Directed by Jimmy Sangster. Starring Ralph Bates, Kate O’Mara, Veronica Carlson, Dennis Price, Jon Finch, Graham James, George Belbin, Bernard Archard, David Prowse. UK 1970 95 mins.

Certificate: 12.  Out on Blu-Ray from Studio Canal on 29th January 2018


Countless studies of Hammer Films place considerable emphasis on its undeniable financial decline in the early 1970’s, often sadly overlooking the fine work being done by the studio and its key personnel while the international market and the horror genre were both rapidly changing. Perhaps the stand-out of the studio’s “new blood” in this period was young Bristol-born actor Ralph Bates, a striking looking fellow largely remembered for prominent TV roles in POLDARK and John Sullivan’s DEAR JOHN, a short-lived but poignant sitcom offering an unpatronising look at middle aged loneliness. Hammer originally groomed him as a Dracula substitute when Christopher Lee became ever tetchier about reprising a role that seldom gave him much to do except snarl in the shadows and swish his cape. In the event, Bates was a marvellously arrogant and commanding presence as Lord Courtley in TASTE THE BLOOD OF DRACULA, though the script’s awkward shoe-horning of Dracula into the Courtley-led narrative meant his more compelling character was beaten to death at around the half way point.


Soon after this scene stealing turn, Bates was promoted to leading man status for the first and only Hammer Frankenstein picture without either Peter Cushing in the title role or Terence Fisher in the director’s chair. CURSE OF FRANKENSTEIN had been the movie that came to define the term “Hammer Horror” and the studio returned to its roots, bringing back that film’s screenwriter Jimmy Sangster to rewrite an existing script (he also directed), while bidding to attract a young, modern audience via a sexier, younger Baron Frankenstein and a larger than usual emphasis on humour. The title harks back to the American retitling of Hammer’s 1958 Dracula, HORROR OF DRACULA, which was another Sangster script.


At the outset, we see Bates’ teenage Victor Frankenstein enjoying the privilege of sitting in school next to the beautiful Veronica Carlson with hair in bunches. (It’s Carlson that has her hair in bunches, rather than Bates…and keep your dirty fantasies to yourselves). Accustomed to canings for being the school smart-arse, Victor expresses his interest in anatomy by doodling naked girls in class. His father, Baron Frankenstein (George Belbin) expresses his own anatomical fascinations by routinely copping off with teenage maid Kate O’Mara and, in his strict patriarchal duties, oddly predates Homer Simpson by two media decades in his use of the open-ended phrase “Why you little….”


Years later, Victor gets the Dean’s daughter up the duff at university, is reunited with the majestically proportioned O’Mara and cops off with her just like his old man. The CARRY ON-ish dialogue in relation to O’Mara’s admittedly traffic-stopping cleavage (“You’ve put on weight in a couple of places…”) and the general feeling of a sex comedy gate-crashed by a Hammer Frankenstein picture means that it’s a while before you glimpse a severed head in a jar. Distractions include Carlson in a low-cut red gown as the schoolmate who still holds a Victor-shaped torch.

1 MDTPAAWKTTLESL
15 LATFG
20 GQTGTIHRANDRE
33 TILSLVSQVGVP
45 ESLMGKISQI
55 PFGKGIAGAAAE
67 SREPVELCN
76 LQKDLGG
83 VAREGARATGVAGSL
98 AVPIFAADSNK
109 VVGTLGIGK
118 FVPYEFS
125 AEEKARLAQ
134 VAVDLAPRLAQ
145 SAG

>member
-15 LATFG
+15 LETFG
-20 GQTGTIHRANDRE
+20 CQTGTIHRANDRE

Bates makes the transition from school square (complete with rigid centre parting) to suave, wildly ambitious ladies’ man with great aplomb. Graduating from animals (“Where in the hell do you inject a tortoise?!”) to fresh human bodies and casually electrocuting his assistant when morals enter the conversation, Bates’ take on Victor is refreshingly modern and manages the difficult task of conveying a cold-hearted megalomaniac for dramatic purposes while being at ease with Sangster’s fluffier, jokier overall approach.


The movie itself is notably all over the place, though the many sniffier reviews over the decades usually fail to acknowledge that this ramshackle feel is part of its modest charm. The central creation sequence occurs one hour in, unveiling Dave Prowse’s unimaginative, under-used barrel-chested monster, and the muted horror content isn’t sufficiently compensated by bonafide laughs – unless you consider the Monster giving the finger upon his birth to be the height of comedy.


Still, there is fun to be had in watching the love rivalry of Bates’ two ladies, and the ending – which sees Victor ready for further adventures that never transpired - comes at a point where you yearn for a second Bates-Frankenstein outing equipped with a more confident script. Possibly one with less jokes about boobies and more emotional engagement – though at least HORROR offered a respite after the quite brilliant bleakness of both preceding Cushing Frankenstein movies.


As with all Studio Canal’s Hammer Blu-ray releases – marking the 60th anniversary of the “Hammer Horror” brand as we know it – the only extra is a 17-minute featurette that manages to pack a lot of insight into a short amount of time. Jonathan Rigby is a pleasure to listen to, as always, as he talks accurately of certain cast members bringing “a pier end approach” while acknowledging a stand-out bit of “comic wildness” involving a shadow play death scene. Other commentators point out the shift in the Frankenstein character to a full-blown psychopath as essayed by Bates. Veronica Carlson talks with respectful sadness about the changes she saw in Hammer at the time, and her dislike of what she calls “bathroom humour” that, in her words, “demeaned Hammer”. For an unloved movie like this one, it’s very refreshing to hear Alan Barnes enthuse about how much he likes Bates’ take on the character.


Steven West







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This web site is owned and published by London FrightFest Limited.

FrightFest is the registered trade mark of London FrightFest Limited.
 © 2000 - 2018